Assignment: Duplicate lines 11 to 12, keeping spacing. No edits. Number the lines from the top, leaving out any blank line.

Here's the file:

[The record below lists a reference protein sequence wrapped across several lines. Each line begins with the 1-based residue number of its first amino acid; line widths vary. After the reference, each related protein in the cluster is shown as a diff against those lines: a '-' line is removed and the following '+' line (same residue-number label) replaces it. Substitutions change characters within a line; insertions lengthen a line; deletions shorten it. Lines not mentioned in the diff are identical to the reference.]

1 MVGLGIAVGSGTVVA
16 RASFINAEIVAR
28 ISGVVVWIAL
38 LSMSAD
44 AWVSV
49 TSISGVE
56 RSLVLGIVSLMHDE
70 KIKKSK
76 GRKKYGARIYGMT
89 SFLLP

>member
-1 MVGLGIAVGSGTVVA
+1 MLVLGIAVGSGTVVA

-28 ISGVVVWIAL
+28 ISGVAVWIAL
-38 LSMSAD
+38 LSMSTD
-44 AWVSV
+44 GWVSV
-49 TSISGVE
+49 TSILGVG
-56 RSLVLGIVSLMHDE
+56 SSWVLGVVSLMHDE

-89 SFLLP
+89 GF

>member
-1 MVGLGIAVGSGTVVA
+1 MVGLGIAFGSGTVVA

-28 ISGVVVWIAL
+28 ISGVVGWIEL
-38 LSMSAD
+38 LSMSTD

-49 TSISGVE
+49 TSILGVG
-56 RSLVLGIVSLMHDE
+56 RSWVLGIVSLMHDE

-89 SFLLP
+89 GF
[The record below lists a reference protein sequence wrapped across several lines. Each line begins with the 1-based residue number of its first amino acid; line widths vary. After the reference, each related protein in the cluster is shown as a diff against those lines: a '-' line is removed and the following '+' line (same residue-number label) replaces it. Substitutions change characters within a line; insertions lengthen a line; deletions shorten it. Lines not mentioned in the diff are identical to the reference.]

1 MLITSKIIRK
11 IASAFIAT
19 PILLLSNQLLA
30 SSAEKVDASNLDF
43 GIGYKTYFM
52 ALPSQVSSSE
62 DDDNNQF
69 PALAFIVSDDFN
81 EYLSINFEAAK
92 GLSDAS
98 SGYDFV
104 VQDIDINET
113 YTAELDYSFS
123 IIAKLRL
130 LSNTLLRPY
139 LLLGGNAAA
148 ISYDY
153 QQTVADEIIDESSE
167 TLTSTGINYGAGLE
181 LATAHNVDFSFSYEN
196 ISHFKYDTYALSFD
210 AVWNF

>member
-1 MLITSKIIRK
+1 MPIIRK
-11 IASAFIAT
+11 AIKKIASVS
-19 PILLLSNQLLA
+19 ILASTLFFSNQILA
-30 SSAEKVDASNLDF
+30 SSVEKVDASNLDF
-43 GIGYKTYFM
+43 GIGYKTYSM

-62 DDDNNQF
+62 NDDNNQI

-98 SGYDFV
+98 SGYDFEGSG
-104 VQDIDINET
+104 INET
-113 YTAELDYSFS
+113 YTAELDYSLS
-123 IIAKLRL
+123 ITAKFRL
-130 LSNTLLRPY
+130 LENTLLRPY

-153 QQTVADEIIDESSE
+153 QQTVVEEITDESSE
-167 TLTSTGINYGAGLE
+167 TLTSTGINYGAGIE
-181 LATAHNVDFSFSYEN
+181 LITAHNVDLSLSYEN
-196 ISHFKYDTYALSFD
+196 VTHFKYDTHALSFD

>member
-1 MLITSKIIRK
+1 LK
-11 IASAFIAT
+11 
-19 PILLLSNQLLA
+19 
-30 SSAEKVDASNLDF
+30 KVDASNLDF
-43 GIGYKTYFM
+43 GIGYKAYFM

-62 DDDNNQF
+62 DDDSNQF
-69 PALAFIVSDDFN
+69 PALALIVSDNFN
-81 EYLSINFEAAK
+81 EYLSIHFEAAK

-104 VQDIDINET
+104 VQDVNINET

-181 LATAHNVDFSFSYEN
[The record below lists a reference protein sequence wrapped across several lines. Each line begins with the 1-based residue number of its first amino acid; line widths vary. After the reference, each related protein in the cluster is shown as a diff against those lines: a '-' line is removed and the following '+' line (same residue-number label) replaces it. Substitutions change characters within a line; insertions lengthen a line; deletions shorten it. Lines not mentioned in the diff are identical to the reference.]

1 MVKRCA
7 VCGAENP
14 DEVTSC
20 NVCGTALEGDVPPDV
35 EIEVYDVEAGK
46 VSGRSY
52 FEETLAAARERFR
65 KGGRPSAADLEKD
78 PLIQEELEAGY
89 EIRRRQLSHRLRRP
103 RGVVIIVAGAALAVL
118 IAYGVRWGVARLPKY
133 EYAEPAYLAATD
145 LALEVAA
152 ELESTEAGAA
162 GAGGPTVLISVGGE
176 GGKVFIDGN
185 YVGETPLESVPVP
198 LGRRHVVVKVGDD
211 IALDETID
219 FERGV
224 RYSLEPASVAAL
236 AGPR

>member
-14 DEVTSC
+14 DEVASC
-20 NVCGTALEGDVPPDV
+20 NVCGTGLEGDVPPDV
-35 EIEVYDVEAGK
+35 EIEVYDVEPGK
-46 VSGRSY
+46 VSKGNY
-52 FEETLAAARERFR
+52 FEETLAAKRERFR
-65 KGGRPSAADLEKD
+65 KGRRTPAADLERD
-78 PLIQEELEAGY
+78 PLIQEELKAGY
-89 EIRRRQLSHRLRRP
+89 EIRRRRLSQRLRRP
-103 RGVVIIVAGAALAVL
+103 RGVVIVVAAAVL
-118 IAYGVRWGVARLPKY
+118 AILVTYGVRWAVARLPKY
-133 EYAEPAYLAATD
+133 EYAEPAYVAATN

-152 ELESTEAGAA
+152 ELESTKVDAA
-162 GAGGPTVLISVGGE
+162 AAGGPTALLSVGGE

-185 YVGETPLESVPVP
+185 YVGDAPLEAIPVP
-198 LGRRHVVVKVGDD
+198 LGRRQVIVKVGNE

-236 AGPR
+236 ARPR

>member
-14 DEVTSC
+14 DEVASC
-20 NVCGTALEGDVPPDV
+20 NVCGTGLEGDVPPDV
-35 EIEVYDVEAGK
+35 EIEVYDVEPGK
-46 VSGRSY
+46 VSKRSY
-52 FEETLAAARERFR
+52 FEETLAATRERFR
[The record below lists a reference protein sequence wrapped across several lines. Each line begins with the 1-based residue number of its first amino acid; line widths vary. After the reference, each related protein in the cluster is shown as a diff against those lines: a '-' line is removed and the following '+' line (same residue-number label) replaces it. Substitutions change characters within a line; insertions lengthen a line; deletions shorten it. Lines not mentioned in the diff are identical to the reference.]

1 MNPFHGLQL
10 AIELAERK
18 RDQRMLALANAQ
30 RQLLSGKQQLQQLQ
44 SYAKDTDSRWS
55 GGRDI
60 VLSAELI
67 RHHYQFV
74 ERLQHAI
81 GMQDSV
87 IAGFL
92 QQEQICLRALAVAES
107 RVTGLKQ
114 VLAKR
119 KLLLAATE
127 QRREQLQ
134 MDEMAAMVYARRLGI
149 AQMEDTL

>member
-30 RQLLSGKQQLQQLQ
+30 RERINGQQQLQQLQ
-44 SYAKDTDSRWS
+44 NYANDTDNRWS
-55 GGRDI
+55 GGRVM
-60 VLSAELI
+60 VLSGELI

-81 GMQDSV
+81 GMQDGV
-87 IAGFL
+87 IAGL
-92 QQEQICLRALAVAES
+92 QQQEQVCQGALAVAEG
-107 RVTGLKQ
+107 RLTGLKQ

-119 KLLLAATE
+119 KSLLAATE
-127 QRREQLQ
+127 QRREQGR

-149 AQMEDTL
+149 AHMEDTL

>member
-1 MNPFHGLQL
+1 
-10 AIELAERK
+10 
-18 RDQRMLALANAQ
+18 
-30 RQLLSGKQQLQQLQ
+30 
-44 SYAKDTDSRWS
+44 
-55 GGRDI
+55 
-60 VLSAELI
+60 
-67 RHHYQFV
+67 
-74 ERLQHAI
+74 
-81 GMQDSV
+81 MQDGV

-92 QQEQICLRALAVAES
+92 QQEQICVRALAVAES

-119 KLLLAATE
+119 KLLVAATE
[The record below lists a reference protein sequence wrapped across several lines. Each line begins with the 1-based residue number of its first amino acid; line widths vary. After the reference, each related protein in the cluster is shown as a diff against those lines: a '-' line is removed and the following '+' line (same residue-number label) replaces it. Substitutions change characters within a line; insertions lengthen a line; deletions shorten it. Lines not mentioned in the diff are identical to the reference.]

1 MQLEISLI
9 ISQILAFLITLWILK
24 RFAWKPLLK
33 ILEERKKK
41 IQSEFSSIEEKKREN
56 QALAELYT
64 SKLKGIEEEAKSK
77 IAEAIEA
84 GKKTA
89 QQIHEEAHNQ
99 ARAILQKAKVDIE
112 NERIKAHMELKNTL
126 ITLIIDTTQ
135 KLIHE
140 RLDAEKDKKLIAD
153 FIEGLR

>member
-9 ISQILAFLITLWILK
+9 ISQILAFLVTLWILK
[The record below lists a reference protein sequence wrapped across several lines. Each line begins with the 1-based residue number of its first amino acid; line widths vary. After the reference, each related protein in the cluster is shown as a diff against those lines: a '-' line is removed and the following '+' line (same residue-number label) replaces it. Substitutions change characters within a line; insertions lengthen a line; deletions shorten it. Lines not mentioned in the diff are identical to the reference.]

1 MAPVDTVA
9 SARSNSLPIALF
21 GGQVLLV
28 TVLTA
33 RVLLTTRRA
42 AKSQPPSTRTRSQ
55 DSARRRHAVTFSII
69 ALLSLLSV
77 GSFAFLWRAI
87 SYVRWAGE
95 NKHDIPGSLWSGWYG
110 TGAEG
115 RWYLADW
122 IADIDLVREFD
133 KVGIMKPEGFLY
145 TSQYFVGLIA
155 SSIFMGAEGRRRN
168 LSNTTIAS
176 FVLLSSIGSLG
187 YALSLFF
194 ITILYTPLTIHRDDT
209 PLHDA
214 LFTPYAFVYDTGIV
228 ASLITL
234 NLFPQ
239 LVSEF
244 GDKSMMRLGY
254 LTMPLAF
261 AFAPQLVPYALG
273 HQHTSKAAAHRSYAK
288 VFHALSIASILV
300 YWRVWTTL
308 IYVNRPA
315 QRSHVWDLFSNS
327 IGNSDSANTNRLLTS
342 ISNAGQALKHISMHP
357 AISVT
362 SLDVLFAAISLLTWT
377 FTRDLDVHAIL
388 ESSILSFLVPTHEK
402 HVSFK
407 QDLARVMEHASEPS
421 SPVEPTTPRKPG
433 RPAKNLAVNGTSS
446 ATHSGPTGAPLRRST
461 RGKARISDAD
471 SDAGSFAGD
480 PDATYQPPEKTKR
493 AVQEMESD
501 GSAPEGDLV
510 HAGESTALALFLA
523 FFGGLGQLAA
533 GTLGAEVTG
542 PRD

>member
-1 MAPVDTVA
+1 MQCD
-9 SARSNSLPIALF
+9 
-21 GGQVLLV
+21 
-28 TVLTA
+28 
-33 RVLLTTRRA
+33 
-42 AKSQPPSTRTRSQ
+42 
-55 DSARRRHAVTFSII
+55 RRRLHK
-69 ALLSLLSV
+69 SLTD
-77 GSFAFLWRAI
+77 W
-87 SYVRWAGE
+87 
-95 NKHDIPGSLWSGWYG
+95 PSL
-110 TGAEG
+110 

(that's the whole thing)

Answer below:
89 SFLLP

>member